ACT Chief Minister Andrew Barr has backed Canberra to secure stand-alone Big Bash and A-League teams in the coming years, declaring the Brumbies' record sponsorship deal has enhanced the capital's sporting market.
The Brumbies signed the biggest naming-rights deal in the club's history this week, finalising a six-year, $8 million sponsorship deal with Aquis to ease the organisation's financial pressure.
But Barr said it had also freed up Canberra-based companies to put cash into a potential Big Bash cricket side or an A-League soccer franchise if the capital is successful in its bid for inclusion in the national competitions.
The Brumbies and Raiders, who have a deal with Chinese telecommunications company Huawei, have linked with Asian organisations.
"The Brumbies have brought money into the city from outside, not from one of the usual suspect sponsors," Barr said.
"That's comforting in terms of growing the overall pie for sports sponsorship because if the city is to sustain more teams in national competitions, then we have to be able to draw the corporate dollar from outside the ACT.
"The fact that the Brumbies and Raiders have succeeded in that area is a good sign and frees up some capacity in the market place for Big Bash or the A-League."
The Brumbies deal with Aquis caused some friction in government ranks, with Minister for Sport and Recreations Shane Rattenbury saying it was a "shame" the Brumbies "couldn't find a more socially responsible sponsor".
Greens MLA Rattenbury's concerns stemmed from problem gambling, given Aquis has acquired the rights to a casino in Canberra.
"I appreciate there are a variety of views over sport sponsorship," Barr said.
"Aquis, yes, they do have casinos, but they also operate resorts. It's a mixed business. Their intentions for a Canberra precinct are for more than just a casino.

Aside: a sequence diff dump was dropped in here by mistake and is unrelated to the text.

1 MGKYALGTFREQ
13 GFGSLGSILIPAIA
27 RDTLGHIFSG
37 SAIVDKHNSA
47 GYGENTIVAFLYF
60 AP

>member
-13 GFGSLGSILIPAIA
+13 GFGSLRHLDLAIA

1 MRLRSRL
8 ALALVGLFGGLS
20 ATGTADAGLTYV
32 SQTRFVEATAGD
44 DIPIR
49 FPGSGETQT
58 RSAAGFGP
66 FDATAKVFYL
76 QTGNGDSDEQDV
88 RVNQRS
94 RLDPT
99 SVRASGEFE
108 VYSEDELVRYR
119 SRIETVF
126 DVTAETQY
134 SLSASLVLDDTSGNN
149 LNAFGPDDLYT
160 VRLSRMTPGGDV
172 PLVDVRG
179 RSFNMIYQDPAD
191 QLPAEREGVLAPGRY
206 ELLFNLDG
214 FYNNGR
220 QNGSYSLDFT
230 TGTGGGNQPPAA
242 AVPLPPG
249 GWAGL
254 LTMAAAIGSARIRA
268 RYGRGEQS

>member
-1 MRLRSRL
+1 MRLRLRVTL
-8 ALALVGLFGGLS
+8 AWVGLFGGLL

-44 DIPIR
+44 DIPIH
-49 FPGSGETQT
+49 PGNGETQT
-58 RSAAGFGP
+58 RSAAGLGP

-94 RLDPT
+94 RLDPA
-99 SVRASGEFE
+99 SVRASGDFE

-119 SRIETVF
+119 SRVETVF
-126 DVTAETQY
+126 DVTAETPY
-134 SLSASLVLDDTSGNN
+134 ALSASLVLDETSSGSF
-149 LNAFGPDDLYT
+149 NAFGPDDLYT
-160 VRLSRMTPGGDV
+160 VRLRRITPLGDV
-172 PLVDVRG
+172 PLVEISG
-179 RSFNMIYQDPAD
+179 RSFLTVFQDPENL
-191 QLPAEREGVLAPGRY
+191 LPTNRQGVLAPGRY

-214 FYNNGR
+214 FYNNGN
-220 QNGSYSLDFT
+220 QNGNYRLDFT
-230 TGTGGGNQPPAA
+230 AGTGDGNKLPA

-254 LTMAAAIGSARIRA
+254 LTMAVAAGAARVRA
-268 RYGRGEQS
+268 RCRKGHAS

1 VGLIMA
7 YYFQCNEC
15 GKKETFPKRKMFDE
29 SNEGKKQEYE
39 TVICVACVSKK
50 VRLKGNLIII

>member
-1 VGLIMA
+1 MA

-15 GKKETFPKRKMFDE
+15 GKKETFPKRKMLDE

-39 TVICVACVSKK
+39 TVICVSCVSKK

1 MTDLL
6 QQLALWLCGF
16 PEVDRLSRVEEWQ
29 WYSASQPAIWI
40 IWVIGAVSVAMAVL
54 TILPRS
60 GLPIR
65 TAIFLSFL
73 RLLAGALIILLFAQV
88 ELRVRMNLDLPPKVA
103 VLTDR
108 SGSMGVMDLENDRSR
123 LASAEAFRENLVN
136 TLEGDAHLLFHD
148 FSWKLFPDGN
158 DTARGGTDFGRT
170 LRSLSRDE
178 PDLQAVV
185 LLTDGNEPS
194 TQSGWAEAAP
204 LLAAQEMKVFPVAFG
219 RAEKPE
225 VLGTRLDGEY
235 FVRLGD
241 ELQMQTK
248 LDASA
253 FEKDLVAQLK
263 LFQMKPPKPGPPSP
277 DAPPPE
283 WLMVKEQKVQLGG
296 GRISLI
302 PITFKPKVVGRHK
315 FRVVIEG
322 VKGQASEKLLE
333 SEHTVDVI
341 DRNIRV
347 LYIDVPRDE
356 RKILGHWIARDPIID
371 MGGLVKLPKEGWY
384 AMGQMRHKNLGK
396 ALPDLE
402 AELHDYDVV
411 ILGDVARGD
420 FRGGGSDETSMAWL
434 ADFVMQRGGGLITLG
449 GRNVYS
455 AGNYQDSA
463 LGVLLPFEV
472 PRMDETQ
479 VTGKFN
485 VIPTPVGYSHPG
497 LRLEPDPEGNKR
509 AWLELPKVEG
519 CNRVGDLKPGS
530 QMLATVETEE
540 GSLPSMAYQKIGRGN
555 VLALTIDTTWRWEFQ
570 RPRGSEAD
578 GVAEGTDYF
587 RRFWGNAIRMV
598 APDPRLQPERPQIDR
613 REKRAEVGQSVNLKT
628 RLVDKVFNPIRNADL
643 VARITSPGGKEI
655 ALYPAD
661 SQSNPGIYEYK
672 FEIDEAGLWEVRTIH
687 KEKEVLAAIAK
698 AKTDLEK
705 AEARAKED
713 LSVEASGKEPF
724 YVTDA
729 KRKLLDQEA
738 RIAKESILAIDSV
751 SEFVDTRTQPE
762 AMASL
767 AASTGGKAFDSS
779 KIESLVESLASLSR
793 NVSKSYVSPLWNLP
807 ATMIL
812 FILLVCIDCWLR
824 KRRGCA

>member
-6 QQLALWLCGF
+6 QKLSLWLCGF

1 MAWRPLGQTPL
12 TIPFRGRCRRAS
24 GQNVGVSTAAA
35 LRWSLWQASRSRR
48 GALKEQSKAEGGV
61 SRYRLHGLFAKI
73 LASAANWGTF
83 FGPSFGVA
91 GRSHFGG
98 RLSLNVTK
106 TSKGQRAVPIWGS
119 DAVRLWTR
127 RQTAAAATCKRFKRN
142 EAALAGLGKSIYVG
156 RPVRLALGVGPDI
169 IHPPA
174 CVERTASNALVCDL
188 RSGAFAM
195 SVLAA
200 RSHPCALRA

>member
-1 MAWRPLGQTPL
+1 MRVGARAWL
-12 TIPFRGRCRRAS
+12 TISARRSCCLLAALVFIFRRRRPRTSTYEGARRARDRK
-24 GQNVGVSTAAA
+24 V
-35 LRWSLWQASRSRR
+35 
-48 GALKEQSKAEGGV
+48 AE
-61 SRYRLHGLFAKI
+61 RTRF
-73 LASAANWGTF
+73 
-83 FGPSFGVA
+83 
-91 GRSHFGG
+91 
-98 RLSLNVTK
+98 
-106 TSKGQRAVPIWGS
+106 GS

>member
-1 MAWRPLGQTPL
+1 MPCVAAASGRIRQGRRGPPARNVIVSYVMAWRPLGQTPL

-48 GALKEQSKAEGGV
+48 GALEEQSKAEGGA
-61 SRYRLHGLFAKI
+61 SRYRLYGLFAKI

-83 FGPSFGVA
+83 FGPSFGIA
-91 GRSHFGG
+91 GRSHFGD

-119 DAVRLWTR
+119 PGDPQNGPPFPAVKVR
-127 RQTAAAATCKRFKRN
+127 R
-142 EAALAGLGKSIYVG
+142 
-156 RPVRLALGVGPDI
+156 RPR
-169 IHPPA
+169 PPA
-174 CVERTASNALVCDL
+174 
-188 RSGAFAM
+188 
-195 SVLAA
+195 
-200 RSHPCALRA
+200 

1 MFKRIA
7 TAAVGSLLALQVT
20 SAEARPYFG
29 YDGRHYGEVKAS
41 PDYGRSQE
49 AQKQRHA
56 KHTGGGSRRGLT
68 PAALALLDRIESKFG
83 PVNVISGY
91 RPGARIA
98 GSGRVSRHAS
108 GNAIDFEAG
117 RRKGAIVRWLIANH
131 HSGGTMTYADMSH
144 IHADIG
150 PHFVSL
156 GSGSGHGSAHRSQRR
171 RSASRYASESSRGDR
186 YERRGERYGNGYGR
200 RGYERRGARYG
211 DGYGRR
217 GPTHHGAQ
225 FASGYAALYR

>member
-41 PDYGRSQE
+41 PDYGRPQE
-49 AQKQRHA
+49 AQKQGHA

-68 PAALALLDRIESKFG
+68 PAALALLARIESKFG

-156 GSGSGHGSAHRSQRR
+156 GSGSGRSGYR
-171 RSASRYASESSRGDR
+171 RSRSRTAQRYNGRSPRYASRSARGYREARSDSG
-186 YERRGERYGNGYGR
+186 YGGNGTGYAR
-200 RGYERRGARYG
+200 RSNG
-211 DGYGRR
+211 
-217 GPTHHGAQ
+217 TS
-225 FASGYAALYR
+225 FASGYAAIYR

"I understand Minister Rattenbury's views. We've discussed them, we've agreed to disagree on that question and I'm comfortable with that outcome.
"For sport, it's bringing in new sponsorship and that has always been the point raised, the narrow corporate base in this city, of why teams find it hard in national competitions."
The ACT government is keen to capitalise on a bumper summer of sport in Canberra, which is set to continue with the first of three cricket World Cup games when Bangladesh and Afghanistan clash in front of an expected sell-out crowd at Manuka Oval.
The Australian cricket team played against South Africa in November while the Big Bash final was at Manuka Oval in January.
Canberra Stadium hosted seven Asian Cup games, with the playing surface rated the best in Australia and crowd figures exceeding expectations.
Barr believes the impressive crowds in a packed schedule is proof that Canberra has the capacity to enter the A-League and Big Bash when both competitions expand.
He is working with respective organisations to host a Big Bash game in Canberra next season, as well as luring all national teams to the capital.
"The other goal that's missing [in Canberra] is the pathway side to the A-League and cricket. For cricket and soccer, you need to go interstate at the highest level domestically.
"We want to work with both sports to ensure they maintain a good presence in Canberra, I think they have to be pleased with the support this summer. There's no reason to doubt Canberra."